Access to clean drinking water is something many of us take for granted because we can easily access it and we have an abundance of it. Yet hundreds of thousands of First Nations, Inuit and Métis people STILL live without it.
How can that be when according to the United Nations Canada is one of the best countries to live in, and a world leader in the fight for human rights?
Many of you may have come across the phrase posted everywhere 'Water is Life'. Yet the sacred water that has given us all life and is the veins to Mother Earth continues to be mistreated with contaminants and pollutants.
Many of us think our water is safe to drink and that our water treatment facilities are safe. What if I was to tell you the very water that you drink is really not as safe as you think it is. Most, if not all of our water in Canada must be treated with chemicals. In particular, (Chlorine) and this is overseen and controlled by Health Canada and trickles down to the municipalities overseeing the public water systems.
They put chemicals in our water to rid the water of any water-borne diseases and the truth is, if we did not add chemicals to the water we would all be dead in as little as 2-3 days!
However, if the truth be told, that very chemical I just mentioned 'Chlorine' is diluted with organic matter in treatment facilities it creates deadly by-products (Disinfection by-products) also referred to as called Trihalomethanes (THMs) and these by-products have been factually connected to heart disease, eczema, asthma, and even cancer.
It is estimated that 3.5 million people die yearly because of water-borne diseases and this is because of illnesses caused by unclean water.
Maude Barlow, Chair of the Council of Canadians states that when water is seen as a "Human Right" it creates three obligations for the nation.
The obligation to respectThe obligation to protectThe obligation to fulfill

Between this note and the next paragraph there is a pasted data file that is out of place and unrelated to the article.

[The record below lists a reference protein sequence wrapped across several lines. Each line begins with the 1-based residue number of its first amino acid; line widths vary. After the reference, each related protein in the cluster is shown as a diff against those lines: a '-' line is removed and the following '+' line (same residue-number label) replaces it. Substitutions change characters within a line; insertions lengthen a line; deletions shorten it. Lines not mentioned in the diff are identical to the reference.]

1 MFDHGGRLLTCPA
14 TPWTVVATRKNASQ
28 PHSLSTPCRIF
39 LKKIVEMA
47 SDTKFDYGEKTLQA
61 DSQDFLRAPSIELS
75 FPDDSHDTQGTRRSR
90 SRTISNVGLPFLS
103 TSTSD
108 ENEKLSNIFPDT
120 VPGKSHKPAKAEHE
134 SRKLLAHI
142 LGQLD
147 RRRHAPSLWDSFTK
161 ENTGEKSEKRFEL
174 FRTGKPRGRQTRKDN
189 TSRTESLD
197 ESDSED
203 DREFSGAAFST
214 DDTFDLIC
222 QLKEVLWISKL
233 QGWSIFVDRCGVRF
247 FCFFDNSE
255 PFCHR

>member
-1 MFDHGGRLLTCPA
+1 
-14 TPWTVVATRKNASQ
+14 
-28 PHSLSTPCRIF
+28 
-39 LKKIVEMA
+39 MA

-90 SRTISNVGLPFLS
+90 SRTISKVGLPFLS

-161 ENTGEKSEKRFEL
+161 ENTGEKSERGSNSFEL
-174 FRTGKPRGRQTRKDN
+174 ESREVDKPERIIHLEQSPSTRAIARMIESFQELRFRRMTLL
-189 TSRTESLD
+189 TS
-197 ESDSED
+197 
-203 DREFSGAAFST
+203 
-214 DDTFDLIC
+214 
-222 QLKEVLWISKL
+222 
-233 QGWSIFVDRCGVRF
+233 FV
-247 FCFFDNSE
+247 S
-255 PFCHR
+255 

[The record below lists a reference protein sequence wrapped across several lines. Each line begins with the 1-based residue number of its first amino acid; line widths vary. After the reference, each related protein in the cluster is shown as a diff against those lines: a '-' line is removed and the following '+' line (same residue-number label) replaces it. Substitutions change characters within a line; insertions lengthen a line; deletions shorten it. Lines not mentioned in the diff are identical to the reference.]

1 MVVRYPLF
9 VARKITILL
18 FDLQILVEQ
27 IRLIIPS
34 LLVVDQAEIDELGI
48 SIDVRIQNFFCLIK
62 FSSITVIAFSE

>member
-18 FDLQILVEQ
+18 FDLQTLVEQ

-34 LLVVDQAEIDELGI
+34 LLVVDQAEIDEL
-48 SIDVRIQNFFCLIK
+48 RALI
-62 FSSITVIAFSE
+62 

Within Canada there are roughly 634 First Nations in Canada and regardless of the water mandate many of these communities are living under drinking water advisories that require them to boil their tap water, or avoid drinking the water completely, because of contamination.
Canada is failing its obligations to protect and fulfill the human right to water in aboriginal communities.
Just look at the contamination that occurred in Walkerton, Ontario where there were seven deaths and thousands of cases documenting illness in 2000.
Our Public Health Agency of Canada and Health Canada argue that getting sick from drinking water for Canadians remains low, however they also say that their exerts have determined what a safe amount of chlorine is for human consumption and that on-going studies still need to be done to determine the severity of the by-products from the chlorine and the connections to cancer.
They further state that if you are not happy with your water in your community or municipality then you should research and install a certified water purification system in your home.
Despite the fact that Canada has the world's third largest per-capita freshwater reserve, the water many Indigenous communities depend on is contaminated, difficult to access, or at risk due to faulty treatment systems.
Thank you for your support.
Miigwetch, Nia:wen, Hai Hai, Merci, Kinanaskotmitin, Qujannamiik, Wela’lin, She:kon,Tansi
- Mark Marsolais-Nahwegahbow (Founder of Birch Bark Coffee Company)